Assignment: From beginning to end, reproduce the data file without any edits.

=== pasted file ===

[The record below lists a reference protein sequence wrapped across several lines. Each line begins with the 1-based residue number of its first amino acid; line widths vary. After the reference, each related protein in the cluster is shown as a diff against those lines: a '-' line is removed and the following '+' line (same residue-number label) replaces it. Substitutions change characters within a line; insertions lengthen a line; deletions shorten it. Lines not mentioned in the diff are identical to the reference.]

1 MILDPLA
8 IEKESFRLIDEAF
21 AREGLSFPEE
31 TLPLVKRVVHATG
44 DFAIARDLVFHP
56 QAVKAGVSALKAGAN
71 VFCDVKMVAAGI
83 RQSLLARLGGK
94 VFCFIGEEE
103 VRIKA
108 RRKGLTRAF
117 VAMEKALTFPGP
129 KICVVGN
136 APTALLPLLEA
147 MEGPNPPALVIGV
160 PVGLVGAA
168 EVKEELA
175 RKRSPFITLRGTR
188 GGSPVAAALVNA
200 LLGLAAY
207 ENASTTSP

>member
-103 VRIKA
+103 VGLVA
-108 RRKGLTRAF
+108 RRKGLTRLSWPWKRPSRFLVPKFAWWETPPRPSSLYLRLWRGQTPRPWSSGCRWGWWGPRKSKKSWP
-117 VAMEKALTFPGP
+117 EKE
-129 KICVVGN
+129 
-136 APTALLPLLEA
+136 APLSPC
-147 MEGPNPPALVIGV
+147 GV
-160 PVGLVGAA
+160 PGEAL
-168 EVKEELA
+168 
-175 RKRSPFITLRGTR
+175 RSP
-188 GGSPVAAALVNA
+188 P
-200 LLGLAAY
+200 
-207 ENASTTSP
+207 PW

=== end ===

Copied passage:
[The record below lists a reference protein sequence wrapped across several lines. Each line begins with the 1-based residue number of its first amino acid; line widths vary. After the reference, each related protein in the cluster is shown as a diff against those lines: a '-' line is removed and the following '+' line (same residue-number label) replaces it. Substitutions change characters within a line; insertions lengthen a line; deletions shorten it. Lines not mentioned in the diff are identical to the reference.]

1 MILDPLA
8 IEKESFRLIDEAF
21 AREGLSFPEE
31 TLPLVKRVVHATG
44 DFAIARDLVFHP
56 QAVKAGVSALKAGAN
71 VFCDVKMVAAGI
83 RQSLLARLGGK
94 VFCFIGEEE
103 VRIKA
108 RRKGLTRAF
117 VAMEKALTFPGP
129 KICVVGN
136 APTALLPLLEA
147 MEGPNPPALVIGV
160 PVGLVGAA
168 EVKEELA
175 RKRSPFITLRGTR
188 GGSPVAAALVNA
200 LLGLAAY
207 ENASTTSP

>member
-103 VRIKA
+103 VGLVA
-108 RRKGLTRAF
+108 RRKGLTRLSWPWKRPSRFLVPKFAWWETPPRPSSLYLRLWRGQTPRPWSSGCRWGWWGPRKSKKSWP
-117 VAMEKALTFPGP
+117 EKE
-129 KICVVGN
+129 
-136 APTALLPLLEA
+136 APLSPC
-147 MEGPNPPALVIGV
+147 GV
-160 PVGLVGAA
+160 PGEAL
-168 EVKEELA
+168 
-175 RKRSPFITLRGTR
+175 RSP
-188 GGSPVAAALVNA
+188 P
-200 LLGLAAY
+200 
-207 ENASTTSP
+207 PW